Also, I am lazy and seriously can not be bothered to peel a bunch of potatoes that are just gonna get mashed up. You do what you will.
What kind of yogurt is best for mashed potatoes?
Have you ever eaten Greek yogurt in Greece? I have. It’s like 10% fat and so thick you could stand up a spoon in it. That 0% fat “Greek yogurt” is a travesty, I tell ya.
What I’m saying is, please go and find yourself some full-fat Greek Yogurt or other Balkan style yogurt for these healthy mashed potatoes. Remember that we’re replacing a butt-load of butter and cream here, and a full-fat yogurt is going to result in much more delicious mashed potatoes than low-fat or fat-free.
Other tricks for healthy mashed potatoes:
These Greek Yogurt Mashed Potatoes are my jam, but there are soooooo many other great recipes for healthy mashed potatoes (and other mashes) out there. Here are a few of my favourites!
- How to make mashed potatoes with a ricer
- Instant Pot Mashed Potatoes
- Kale Mashed Potatoes
- Vegan Mashed Potatoes
- Celeriac Purée
- Cauliflower Mash
Hey Nutrition Lady, are potatoes healthy?
You bet they are! Potatoes are a great source of vitamin B6, which does all kinds of important things, like building new cells in your body. B6 is also needed for the creation of amines, like serotonin, melatonin, epinephrine, and norepinephrine that help to regulate mood, sleep, and stress, respectively.
Diets rich in vitamin B6 are attributed to lower rates of heart disease. Also, B6 is vital for the breakdown of gylcogen – the form in which sugar is stored in our body – into usable energy.
Potatoes are also a good source of potassium, copper, vitamin C, manganese, phosphorous, niacin, and dietary fiber. But! Most of the fiber content is in the skin of the potato, so leave the skin on (like in these Greek Yogurt Mashed Potatoes!) for all of the important benefits of ingesting fiber.
Good to know – potatoes are a member of the nightshade family (along with tomatoes, bell peppers, and eggplants), which some people have adverse reactions to. It’s also worth noting that potatoes are on the ‘dirty dozen’ list of foods to buy organic whenever possible.
Other healthy side dishes you might enjoy:
Miso Maple Roasted Brussels Sprouts
Cheesy Baked Spaghetti Squash Noodles
5 from 1 vote
Greek Yogurt Mashed Potatoes are an easy, healthy, and deliciously creamy mashed potatoes recipe you can easily make ahead. Learn why I love to leave the skin on for an extra nutritious side dish!
Course Side Dish Cuisine American Keyword greek yogurt mashed potatoes, healthy mashed potatoes Prep Time 10 minutes Cook Time 15 minutes Total Time 25 minutes Servings 6 Calories 133 kcal Author Katie Trant
- 2 lbs Yukon Gold potatoes cut into 1-inch pieces
- 1 cup vegetable broth
- 1/2 cup full-fat Greek yogurt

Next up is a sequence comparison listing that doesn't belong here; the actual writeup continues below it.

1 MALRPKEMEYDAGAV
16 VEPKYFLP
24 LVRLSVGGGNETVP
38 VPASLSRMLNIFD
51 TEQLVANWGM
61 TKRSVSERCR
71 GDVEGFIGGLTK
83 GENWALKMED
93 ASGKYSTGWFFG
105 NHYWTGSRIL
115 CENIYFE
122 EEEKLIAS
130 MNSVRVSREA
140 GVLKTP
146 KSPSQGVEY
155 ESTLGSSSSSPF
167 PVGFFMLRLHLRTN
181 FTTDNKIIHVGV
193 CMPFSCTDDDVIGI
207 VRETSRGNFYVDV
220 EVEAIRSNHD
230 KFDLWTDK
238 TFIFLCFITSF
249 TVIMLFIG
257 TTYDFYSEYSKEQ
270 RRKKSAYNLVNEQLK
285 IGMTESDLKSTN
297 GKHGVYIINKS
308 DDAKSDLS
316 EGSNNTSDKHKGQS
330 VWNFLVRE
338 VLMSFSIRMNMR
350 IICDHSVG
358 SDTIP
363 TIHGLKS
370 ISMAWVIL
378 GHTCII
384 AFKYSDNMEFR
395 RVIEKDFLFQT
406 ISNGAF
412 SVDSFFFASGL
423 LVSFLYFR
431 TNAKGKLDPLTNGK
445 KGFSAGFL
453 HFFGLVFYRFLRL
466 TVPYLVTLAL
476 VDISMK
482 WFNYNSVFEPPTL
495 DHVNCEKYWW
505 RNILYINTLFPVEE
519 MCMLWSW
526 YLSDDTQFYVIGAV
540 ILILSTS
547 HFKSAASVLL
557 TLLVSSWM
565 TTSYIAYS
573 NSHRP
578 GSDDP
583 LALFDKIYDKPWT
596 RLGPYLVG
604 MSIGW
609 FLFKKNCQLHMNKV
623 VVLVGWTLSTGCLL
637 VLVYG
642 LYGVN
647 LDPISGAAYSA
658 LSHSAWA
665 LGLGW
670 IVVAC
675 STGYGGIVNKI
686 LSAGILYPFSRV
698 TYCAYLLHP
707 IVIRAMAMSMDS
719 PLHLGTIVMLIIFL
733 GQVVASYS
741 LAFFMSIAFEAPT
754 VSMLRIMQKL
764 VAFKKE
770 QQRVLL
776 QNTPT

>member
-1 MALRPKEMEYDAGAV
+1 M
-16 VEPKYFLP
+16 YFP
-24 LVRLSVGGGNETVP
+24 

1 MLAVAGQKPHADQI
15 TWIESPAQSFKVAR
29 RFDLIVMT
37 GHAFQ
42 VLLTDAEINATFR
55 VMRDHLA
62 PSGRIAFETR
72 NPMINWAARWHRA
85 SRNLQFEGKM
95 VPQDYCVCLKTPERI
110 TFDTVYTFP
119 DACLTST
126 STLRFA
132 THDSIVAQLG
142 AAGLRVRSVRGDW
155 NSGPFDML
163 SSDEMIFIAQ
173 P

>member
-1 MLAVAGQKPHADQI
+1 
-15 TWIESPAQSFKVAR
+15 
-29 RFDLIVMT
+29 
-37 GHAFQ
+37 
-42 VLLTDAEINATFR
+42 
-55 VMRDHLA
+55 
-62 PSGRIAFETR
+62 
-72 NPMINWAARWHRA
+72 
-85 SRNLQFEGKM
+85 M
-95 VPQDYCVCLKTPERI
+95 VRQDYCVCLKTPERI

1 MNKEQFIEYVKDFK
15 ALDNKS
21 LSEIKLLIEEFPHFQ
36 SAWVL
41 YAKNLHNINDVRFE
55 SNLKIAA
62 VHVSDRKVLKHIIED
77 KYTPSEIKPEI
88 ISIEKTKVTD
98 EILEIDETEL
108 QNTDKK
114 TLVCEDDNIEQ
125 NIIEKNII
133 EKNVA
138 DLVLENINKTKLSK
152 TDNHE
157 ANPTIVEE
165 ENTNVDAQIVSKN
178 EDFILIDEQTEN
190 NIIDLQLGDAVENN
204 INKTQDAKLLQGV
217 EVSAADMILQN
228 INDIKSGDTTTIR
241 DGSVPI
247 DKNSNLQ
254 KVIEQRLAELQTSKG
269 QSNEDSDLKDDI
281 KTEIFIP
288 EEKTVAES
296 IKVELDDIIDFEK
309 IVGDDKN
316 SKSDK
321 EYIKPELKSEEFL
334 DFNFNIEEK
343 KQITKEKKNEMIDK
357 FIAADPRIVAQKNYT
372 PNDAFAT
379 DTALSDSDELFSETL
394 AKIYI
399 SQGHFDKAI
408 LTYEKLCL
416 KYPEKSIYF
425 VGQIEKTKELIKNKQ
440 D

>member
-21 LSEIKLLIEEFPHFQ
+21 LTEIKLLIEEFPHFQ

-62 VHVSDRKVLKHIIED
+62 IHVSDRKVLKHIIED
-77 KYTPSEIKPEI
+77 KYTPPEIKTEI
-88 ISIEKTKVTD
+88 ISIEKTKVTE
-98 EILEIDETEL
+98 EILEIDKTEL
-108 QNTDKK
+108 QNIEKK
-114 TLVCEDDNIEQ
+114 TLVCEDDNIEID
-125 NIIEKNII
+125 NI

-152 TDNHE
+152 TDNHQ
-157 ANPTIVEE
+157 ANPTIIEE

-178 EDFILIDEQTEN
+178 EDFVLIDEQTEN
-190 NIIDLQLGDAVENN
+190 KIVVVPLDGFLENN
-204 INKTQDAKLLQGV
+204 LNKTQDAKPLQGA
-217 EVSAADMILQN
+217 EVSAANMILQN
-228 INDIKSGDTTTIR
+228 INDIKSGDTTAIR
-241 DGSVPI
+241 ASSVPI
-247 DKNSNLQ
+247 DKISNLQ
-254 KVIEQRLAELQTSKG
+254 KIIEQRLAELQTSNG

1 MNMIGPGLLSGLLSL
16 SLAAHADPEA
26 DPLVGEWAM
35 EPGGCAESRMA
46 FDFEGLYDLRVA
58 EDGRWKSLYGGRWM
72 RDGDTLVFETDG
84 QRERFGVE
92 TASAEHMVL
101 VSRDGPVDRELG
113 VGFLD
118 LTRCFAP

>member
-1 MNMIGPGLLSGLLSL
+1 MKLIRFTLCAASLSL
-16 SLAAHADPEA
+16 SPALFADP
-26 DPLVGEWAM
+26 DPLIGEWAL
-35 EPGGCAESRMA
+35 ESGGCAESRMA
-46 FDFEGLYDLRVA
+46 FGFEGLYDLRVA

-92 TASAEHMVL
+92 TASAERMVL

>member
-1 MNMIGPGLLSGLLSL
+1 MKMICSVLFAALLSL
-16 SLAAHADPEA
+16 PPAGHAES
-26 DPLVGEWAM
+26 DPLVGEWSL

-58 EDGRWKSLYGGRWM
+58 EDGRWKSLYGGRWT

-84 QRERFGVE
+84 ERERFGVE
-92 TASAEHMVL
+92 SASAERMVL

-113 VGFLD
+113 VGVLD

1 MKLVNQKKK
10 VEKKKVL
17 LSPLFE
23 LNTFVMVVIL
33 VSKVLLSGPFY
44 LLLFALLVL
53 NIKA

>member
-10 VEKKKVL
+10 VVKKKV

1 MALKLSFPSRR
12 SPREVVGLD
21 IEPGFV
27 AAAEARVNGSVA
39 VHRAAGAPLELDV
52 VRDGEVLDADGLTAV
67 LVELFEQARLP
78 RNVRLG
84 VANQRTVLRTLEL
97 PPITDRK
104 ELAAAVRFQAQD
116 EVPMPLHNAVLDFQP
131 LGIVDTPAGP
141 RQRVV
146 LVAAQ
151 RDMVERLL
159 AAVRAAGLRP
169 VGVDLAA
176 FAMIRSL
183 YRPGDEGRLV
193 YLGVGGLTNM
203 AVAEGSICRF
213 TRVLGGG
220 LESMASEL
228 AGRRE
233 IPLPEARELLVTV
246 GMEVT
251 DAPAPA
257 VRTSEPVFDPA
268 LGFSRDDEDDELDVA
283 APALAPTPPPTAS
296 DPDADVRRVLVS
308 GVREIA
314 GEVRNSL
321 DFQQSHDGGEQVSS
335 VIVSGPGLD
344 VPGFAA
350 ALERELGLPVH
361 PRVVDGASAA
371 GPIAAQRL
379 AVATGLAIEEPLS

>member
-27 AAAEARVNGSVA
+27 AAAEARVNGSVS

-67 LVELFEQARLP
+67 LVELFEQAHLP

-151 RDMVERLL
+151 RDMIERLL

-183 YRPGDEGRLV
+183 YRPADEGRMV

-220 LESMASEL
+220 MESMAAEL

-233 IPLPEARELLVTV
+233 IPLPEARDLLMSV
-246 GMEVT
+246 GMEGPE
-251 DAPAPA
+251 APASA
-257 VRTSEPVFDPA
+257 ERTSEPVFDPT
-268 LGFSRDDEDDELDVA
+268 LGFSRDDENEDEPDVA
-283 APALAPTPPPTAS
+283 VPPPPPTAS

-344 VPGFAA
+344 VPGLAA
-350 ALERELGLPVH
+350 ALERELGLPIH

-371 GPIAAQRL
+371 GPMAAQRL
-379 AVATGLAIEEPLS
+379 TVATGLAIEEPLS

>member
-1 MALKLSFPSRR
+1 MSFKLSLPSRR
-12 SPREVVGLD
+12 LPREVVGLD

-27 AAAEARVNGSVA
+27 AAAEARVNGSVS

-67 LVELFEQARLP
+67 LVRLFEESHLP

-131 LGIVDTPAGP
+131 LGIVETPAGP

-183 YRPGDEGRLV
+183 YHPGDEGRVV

- 2 tablespoons butter
- 2 tablespoons finely chopped fresh chives or green onion
- Sea salt
- Freshly ground black pepper
Place the diced potatoes in a pot with the broth. Bring to a boil, then cover, reduce to a simmer, and steam for about 15 minutes, or until potatoes are fork tender.
- Drain, and reserve the remaining broth.
- Transfer the potatoes to a large bowl. Roughly mash the potatoes using a potato masher.
Add the butter, Greek yogurt, and chives. If the potatoes seem dry, you can add the reserved vegetable broth a couple of tablespoons at a time.
- Season with salt and pepper to taste and serve.
- Nutrition values are an estimate only.
- If you’re making the mashed potatoes in advance, reserve the cooking broth to add when reheating so they don’t dry out.
Nutrition Facts Greek Yogurt Mashed Potatoes Amount Per Serving Calories 133 Calories from Fat 36 % Daily Value* Fat 4g6% Saturated Fat 2g10% Cholesterol 10mg3% Sodium 211mg9% Potassium 647mg18% Carbohydrates 19g6% Fiber 3g12% Protein 5g10% Vitamin A 245IU5% Vitamin C 17.8mg22% Calcium 64mg6% Iron 4.9mg27% * Percent Daily Values are based on a 2000 calorie diet.
November 20, 2013
I bet we all agree that making more healthier recipes for Thanksgiving would be a good thing. We usually don’t plan on overeating for the holidays – it just happens, right? So I like to have healthier recipes on the table that I don’t have to feel guilty about indulging on!
These mashed potatoes use Greek yogurt instead of sour cream or cream cheese to make the potatoes creamy and rich. I didn’t add butter to my potatoes, just because I never do, but feel free to add some butter if you think these aren’t rich enough.
Written by: Erin of Texanerin Baking.
I didn’t peel my potatoes because it takes quite a bit of time and not only that, you lose a lot of fiber when you remove the skin. This skins adds some nice texture to the mashed potatoes, but if you prefer completely smooth mashed potatoes, you can of course peel the potatoes.
Is anyone else super stressed on the day of a big holiday meal? A few years ago, I learned a neat tip from my grandfather to help save time on Thanksgiving or any other holiday.
Prepare the potatoes the night before by washing them, cutting them and placing them in the pot you’re going to boil them in. Fill the pot with enough cold water to cover the potatoes – but don’t add the salt yet! The next day, just take the pot out of the refrigerator and you’re ready to start boiling. The only downside is that this takes up place in the refrigerator!